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Seasonal Fun and Activities

guilty-pleasuresMy mother-in-law's favorite saying is: "The secret to a happy life is lots of small treats." If you're like many busy moms, you may think taking time to treat yourself is an indulgence you can't afford. But consider this: when you nurture your spirit, you decrease stress and boost your happiness, creating a domino effect throughout your family.

"Guilty pleasures are very important if they are done in moderation," says Laura Murphy, founder and president of Real Families, Inc., which provides marriage, parent and financial coaching. "Self-care is crucial to being the best you can be. Putting yourself last is not healthy."

Schedule mini-moments. Schedule time for yourself each week on the calendar. Take a walk or join a yoga or dance class.

Play. Studies show that video games, board games and mind puzzlers, like crosswords and Sudoku, are excellent ways to reduce stress and improve brain function and memory

Healing touch. Self-care, whether you spend a full day at the spa or sneak in a quick hand or foot massage, can brighten your mood, boost your self-esteem and help you feel beautiful and relaxed. According to a study from Cedars-Sinai Medical Center, Swedish massage in particular reduces the stress hormone cortisol in the body and boosts immunity by increasing white blood cells, which fight infection and disease.

Watch TV. Television can take you out of your own reality allowing you to indulge in other people's dramas. Kasey Weidman sets aside every Thursday night to watch "Project Runway" alone in the "grown-up room" (her formal living room) with a frozen mojito in hand.

Read. About once or twice a month, following a hectic evening of extracurricular activities and homework, Caroline Winkler spends the next morning reading in bed after her kids leave for school. "Reading takes you out of yourself and your daily concerns and brings you back refreshed and ready for more," she says.

Get creative. Try your hand at scrap-booking, sewing, knitting or cooking. Need ideas? Check out continuing education classes, craft or pottery places or Pinterest.

Catch up over coffee. Join a friend for a cup of coffee and conversation. Socializing with a friend is good for your emotional health, boosting your levels of oxytocin, a natural hormone that decreases stress anxiety. And enjoyed in moderation, coffee is an antioxidant-rich drink. Research reveals that coffee drinkers are less likely to suffer from Parkinson's disease, Type 2 diabetes and liver cancer.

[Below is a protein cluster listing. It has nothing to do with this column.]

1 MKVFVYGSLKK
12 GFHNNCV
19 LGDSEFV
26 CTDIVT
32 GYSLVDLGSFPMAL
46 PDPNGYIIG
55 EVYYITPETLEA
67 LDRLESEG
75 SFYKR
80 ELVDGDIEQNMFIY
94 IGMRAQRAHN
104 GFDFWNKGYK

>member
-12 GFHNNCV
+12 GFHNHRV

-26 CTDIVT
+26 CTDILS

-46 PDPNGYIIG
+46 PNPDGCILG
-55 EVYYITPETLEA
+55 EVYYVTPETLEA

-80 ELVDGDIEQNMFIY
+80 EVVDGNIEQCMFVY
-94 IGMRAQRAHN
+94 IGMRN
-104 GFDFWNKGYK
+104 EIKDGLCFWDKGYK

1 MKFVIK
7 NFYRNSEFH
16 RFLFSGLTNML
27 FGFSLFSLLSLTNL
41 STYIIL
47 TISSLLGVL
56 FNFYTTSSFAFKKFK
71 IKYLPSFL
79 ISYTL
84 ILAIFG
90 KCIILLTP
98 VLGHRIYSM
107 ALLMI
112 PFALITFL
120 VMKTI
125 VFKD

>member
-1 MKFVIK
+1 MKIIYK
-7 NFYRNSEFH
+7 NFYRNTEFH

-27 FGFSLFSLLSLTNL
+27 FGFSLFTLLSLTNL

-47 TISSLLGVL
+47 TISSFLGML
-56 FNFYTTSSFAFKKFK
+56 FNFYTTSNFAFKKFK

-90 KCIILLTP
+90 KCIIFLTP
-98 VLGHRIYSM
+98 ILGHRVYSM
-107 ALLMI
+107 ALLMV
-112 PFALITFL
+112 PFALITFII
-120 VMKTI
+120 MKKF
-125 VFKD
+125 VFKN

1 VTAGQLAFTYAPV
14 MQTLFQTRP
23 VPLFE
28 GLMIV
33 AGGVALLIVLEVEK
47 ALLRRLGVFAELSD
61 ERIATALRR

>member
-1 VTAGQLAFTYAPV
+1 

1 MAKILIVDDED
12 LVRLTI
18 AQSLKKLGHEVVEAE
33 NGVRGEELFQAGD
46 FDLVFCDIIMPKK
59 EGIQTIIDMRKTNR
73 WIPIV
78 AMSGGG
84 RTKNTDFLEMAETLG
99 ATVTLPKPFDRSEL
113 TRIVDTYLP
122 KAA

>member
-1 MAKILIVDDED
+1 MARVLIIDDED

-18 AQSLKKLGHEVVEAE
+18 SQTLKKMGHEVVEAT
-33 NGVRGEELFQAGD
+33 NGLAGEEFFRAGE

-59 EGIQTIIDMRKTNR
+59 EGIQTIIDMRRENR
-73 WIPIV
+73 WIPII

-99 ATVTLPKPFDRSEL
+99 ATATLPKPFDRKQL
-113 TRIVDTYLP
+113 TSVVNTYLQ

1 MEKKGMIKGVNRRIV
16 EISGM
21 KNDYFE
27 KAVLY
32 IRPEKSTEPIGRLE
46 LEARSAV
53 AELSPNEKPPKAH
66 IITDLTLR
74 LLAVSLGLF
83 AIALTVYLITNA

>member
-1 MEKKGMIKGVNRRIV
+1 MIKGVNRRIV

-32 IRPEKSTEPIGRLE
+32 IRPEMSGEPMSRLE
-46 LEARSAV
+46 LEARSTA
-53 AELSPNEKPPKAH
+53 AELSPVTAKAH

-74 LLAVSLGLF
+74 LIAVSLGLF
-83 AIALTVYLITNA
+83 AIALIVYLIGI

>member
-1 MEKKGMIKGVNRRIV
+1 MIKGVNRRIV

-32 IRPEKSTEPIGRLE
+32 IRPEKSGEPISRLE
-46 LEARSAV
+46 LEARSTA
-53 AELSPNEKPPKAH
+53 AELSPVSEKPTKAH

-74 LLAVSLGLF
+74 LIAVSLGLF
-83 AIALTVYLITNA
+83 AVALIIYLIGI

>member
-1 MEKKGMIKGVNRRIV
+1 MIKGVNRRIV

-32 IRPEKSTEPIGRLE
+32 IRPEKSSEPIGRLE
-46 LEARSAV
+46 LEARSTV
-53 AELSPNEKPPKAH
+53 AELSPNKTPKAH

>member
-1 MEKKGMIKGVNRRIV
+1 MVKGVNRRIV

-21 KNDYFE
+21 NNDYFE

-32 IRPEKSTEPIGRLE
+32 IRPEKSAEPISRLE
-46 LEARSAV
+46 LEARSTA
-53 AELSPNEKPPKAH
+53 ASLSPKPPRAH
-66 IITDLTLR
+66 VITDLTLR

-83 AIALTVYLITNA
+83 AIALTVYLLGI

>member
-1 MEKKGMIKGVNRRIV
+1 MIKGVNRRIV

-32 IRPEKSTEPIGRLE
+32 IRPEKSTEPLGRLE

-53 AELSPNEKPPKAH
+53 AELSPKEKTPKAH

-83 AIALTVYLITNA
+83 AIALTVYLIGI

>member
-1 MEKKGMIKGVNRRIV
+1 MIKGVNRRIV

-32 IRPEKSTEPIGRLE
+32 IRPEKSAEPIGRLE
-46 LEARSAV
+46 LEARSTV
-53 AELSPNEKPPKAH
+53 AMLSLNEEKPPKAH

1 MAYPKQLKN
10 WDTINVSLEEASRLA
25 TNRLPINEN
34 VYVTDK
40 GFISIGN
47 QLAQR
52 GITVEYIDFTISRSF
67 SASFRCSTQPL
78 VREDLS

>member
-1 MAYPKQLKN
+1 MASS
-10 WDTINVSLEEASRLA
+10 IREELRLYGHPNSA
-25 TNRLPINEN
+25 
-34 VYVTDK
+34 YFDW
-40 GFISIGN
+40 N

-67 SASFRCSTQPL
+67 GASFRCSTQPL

Hit the mall. Shop for yourself whether bargain hunting or daydreaming. Try on clothes and think of the places you would dream of wearing it.

Eat out. Plan a special dinner out with friends or your family. Jennifer Gouteriez treats her family to a once-a-month dinner at an expensive, non-chain restaurant. "Fine dinner with a bottle of wine—$30 to $50 a plate." She says after working hard all month, the special dinner is a way to treat herself and her family while also trying something new.

Take a hike. Exercise is good for your body and lifts your mood. If you can, take your fitness routine outdoors and you'll reap even greater benefits.

Whatever you do, sprinkle your life with small treats to add a sense of delight to those otherwise routine days. After all, as Murphy says: "Taking care of yourself so that you are revived, energized and ready to lead your busy family is one of the best gifts you can give your family."

For Christa Melnyk Hines, a freelance writer, wife and mother of two active boys, a little chocolate every day is an essential guilty pleasure. She is the author of Confidently Connected: A Mom's Guide to a Satisfying Social Life.


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Pouches' Community Corner

Pouches Visits the Past


If Pouches' experience at History Camp is any indication, your son or daughter will enjoy joining Washington Heritage Museums and the George Washington Foundation for History Camp in Fredericksburg. The week-long day camp will be held June 25-29, from 9:00 a.m. to noon each day.

Young historians discover American history with hands-on experiences as they walk in the footsteps where the history of Fredericksburg, and a budding America, was created. The camp complements the history taught in classrooms with activities such as soap making, code breaking, colonial crafts, penmanship and much more.